Driven mad with the need for revenge, Set schemed for quite some time before developing an ingenius, if convoluted, plot. He had a beautiful sarcophagus made of sturdy wood and rare gems, constructed precisely to Osiris's exact physical measurements. Set then took this coffin with him to a feast held in his brother's honor and announced that he planned to give it as a gift to whomever could fit precisely into it. Many tried, but none could fit exactly. Except Osiris. Taken by the excellent quality and craftsmanship, Osiris tried out the coffin and was delighted that it was a perfect fit. At that point, Set and his fellow conspirators shut and locked the lid, then poured molten lead into the cracks to seal it before tossing it into the Nile River.

Isis set out to look for her husband, needing to give Osiris a proper burial to ensure his soul's successful journey into the afterlife. She eventually found the coffin down the river off the coast of Byblos (now Lebanon). She brought the sarcophagus back with her, but upon stopping to rest before she returned home, Set discovered the coffin while out on a night hunting trip. Blinded by rage and afraid of what the other gods might do to him if his plot was discovered, Set dismembered the body and scattered all fourteen pieces throughout all of Egypt.

A distraught Isis, along with her sister/in-law Nephthys, began the hunt for the missing pieces so that they could once again attempt an official burial. To prevent Set from harming them or Isis and Osiris's infant, Horus, Set's lover, Tawaret, kept him in chains until Isis and Nephthys could complete their task.

Osiris was buried, Set was released and returned to the throne he had usurped from his brother, and everything was relatively normal. That is, until his nephew Horus grew up and learned what had transpired between his father and uncle. Taking it upon himself to enact vengeance, Horus began an endless feud with Set, claiming rightful inheritance to the throne of Egypt as well as revenge for his slain father. Many times the gods called them both to court to beg them to stop, but no viable solution could be reached. Most of the gods agreed that Horus was in the right, and moreover was the true heir to the throne, but Ra, chief among the gods, refused to side against his grandson, Set.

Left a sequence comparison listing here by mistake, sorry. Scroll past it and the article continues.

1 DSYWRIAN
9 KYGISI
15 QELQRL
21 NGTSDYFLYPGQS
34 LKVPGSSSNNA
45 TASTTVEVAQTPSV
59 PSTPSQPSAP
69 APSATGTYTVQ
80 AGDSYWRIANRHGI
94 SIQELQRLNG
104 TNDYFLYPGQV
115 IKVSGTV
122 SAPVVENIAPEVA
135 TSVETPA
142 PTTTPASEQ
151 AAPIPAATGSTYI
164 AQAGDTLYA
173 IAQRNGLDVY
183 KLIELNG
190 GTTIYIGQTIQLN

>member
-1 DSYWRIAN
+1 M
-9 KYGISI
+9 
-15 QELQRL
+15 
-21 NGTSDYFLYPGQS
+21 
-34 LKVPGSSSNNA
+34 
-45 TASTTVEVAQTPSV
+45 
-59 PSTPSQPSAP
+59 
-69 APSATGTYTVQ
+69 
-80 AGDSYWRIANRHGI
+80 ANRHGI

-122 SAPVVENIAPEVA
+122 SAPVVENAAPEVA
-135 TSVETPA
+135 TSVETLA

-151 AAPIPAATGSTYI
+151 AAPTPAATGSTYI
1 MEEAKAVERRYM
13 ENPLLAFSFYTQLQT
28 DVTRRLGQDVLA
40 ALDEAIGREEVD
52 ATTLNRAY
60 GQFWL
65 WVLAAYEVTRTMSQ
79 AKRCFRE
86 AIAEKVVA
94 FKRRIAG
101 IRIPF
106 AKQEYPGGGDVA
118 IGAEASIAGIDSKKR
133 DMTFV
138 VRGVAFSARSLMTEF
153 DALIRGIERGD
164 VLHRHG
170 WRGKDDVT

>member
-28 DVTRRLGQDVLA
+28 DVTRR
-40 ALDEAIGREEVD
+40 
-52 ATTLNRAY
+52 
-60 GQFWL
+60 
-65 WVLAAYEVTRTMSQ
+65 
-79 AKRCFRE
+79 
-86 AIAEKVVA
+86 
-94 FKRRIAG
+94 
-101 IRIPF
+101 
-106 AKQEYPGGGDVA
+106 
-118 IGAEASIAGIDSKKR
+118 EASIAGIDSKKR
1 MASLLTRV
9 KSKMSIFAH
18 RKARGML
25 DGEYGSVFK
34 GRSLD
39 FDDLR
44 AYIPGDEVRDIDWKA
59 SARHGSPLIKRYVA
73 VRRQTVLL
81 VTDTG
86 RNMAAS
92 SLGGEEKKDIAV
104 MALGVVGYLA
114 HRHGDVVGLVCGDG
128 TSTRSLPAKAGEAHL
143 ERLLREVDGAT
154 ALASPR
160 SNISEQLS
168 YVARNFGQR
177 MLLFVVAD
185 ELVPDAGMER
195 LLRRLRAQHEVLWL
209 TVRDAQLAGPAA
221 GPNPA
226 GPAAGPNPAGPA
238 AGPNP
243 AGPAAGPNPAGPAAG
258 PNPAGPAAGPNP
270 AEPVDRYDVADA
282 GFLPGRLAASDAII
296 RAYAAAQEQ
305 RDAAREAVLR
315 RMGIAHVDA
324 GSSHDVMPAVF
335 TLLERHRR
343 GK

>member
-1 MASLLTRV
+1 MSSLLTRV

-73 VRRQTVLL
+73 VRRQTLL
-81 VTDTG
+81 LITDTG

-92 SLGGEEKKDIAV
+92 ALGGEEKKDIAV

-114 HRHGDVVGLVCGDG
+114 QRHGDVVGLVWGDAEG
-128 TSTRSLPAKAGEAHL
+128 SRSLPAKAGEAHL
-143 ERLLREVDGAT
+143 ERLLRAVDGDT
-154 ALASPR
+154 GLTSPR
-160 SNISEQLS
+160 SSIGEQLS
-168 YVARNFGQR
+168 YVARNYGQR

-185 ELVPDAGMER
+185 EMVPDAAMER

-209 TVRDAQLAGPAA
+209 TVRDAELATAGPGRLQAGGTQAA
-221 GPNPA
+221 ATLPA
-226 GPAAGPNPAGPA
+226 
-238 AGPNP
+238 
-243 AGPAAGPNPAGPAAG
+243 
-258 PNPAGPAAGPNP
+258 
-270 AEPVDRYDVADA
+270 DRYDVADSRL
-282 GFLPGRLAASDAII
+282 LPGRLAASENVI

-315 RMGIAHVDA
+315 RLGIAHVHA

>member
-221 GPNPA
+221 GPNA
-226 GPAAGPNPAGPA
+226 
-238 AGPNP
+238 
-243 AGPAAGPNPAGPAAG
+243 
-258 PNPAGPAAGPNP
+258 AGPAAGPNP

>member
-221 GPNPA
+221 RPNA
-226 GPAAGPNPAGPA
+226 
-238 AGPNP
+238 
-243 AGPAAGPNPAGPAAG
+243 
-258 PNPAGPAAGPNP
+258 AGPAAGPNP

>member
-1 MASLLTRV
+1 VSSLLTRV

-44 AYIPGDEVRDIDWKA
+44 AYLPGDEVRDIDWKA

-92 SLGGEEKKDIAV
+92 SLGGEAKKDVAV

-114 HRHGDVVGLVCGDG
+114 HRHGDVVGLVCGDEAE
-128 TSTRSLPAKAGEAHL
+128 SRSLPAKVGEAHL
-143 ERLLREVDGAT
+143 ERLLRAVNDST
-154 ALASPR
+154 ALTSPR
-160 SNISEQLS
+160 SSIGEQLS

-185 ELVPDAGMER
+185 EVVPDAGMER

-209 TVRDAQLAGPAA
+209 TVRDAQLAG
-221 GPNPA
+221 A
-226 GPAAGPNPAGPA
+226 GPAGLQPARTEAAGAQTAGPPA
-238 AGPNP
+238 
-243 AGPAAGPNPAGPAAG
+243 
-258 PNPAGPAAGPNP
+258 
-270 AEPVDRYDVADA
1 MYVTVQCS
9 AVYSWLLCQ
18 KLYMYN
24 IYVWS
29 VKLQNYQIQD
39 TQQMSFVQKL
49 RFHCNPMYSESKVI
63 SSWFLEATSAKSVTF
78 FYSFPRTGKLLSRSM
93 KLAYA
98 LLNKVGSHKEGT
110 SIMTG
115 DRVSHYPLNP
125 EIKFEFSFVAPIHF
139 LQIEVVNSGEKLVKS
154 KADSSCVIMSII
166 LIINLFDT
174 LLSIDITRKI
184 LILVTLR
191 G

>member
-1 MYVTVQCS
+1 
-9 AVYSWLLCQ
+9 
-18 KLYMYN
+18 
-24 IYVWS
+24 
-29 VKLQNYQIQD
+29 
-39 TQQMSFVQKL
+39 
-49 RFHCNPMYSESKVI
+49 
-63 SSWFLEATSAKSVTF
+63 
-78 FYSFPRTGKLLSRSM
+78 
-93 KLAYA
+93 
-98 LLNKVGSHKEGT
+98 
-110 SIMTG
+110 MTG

And so it goes, forever.

Eventually, the truth became muddled and passed into legend and myth, and as humans are wont to do, they added and subtracted elements to suit a given need. However strange the truth is, some elements of the story are simply too fantastic to be believed. The infant Horus, for example, was conceived just prior to Osiris's death, not as a product of Isis's necromancy. And Set would also like to point out that he did not, in fact, eat Osiris's penis, nor did any other fish, and how that lurid detail made it into the story at all is anyone's guess. Not enough blood and sex in it already, supposedly. Set also denies that he attempted to humiliate his nephew in the other gods' esteem via rape. That never happened, and while Set freely admits to enjoying the company of both men and women, he prefers his partners to be willing. And finally, he would also like to deny that his physical form bears any resemblance to the infamous Set animal of legend. His heiroglyphs depict him as a fearsome combination of animal parts; this is merely useful propaganda and nothing more.